With respect to the recent volatility in the euro exchange rate, it was noted that developments in the nominal effective exchange rate were to some extent being driven by a broad-based improvement in risk sentiment and a reduction in “flight-to-safety” flows, in part reflecting more favourable developments in the euro area as well as weakness in the US dollar. Relative changes in the monetary policy in the United States and the euro area were also seen as an important driver. While it was noted that the nominal effective exchange rate of the euro was above the level recorded in 2018, it was suggested that it was the pace of the euro’s appreciation, rather than the level of the exchange rate, that could become a concern. At the current stage, however, it was not clear how persistent recent movements in the exchange rate would be, with volatility being high and the potential for movements in both directions.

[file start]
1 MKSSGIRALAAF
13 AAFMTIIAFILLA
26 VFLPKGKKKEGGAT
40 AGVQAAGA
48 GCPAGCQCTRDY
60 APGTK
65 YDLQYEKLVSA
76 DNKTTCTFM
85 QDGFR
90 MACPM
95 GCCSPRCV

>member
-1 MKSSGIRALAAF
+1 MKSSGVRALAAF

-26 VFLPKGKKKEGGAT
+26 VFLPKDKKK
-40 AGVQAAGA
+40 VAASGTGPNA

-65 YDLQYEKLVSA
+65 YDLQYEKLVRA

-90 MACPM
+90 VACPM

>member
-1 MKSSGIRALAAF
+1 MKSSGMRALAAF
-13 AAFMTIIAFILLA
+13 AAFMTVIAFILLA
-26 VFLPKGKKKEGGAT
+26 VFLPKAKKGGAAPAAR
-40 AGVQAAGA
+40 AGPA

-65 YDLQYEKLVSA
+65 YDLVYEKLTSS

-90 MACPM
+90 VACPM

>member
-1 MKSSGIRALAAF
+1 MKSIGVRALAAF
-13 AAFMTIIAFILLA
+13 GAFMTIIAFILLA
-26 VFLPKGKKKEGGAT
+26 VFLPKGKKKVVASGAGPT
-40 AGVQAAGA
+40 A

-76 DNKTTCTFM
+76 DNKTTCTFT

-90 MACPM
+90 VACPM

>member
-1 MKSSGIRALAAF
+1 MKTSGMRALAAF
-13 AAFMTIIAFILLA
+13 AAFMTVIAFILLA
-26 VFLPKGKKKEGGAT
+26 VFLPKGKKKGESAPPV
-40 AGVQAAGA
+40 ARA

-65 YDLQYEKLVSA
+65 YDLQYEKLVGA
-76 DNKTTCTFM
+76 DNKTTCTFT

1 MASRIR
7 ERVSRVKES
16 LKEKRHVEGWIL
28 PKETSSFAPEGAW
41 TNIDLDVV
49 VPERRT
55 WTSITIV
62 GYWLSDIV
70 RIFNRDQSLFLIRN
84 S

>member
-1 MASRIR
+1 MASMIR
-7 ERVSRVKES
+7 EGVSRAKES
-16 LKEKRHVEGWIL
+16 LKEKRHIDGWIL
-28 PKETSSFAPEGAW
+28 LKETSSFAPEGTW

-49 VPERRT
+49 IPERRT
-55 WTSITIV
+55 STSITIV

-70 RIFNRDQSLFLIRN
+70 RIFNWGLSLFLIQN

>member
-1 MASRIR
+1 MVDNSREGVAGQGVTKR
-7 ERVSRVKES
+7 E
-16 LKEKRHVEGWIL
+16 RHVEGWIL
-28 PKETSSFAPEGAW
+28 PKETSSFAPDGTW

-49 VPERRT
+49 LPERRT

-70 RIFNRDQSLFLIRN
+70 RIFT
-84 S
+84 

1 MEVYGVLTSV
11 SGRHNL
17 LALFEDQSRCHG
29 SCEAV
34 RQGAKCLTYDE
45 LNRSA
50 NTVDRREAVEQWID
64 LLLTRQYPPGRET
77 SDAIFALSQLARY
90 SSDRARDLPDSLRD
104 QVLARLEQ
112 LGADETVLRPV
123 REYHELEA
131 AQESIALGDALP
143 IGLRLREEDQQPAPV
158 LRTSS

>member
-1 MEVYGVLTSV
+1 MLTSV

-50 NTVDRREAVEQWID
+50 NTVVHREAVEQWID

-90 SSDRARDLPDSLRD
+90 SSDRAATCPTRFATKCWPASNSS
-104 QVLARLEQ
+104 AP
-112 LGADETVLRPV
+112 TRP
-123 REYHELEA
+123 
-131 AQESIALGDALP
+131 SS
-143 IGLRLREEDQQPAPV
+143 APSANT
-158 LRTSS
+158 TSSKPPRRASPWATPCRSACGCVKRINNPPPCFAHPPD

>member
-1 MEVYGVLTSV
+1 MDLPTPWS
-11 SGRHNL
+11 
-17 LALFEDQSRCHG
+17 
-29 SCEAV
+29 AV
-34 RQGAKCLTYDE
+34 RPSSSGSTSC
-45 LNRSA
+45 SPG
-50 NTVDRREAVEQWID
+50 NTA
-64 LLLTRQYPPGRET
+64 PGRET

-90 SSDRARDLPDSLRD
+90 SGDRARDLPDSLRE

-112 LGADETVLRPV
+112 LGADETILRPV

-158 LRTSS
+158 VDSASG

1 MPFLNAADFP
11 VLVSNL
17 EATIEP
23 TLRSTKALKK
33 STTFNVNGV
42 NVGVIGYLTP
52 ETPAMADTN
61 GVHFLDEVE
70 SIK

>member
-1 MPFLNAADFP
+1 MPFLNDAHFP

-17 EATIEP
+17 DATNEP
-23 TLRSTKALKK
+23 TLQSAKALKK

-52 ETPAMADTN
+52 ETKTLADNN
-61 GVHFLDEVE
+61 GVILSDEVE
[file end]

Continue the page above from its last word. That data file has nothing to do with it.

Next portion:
Members agreed that the incoming data for the euro area since the finalisation of the June 2020 Eurosystem staff projections had been broadly in line with previous expectations. The slump in activity in the second quarter had actually been somewhat less pronounced than feared and real GDP growth in the third quarter was likely to turn out higher than expected. There were indications that, in the absence of lockdowns, activity – and especially domestic consumption – would improve markedly in the third quarter, but the extent to which the pace of the recovery would be sustained throughout the rest of the year was less clear. Recently, momentum had slowed in the services sector compared with the manufacturing sector, which was also visible in the survey results for August. High-frequency indicators, such as data on labour mobility patterns, as well as the Purchasing Managers’ Index for the services sector, were signalling more subdued activity and retail sales had lost some momentum. Weaker demand for services was also seen in lower services inflation.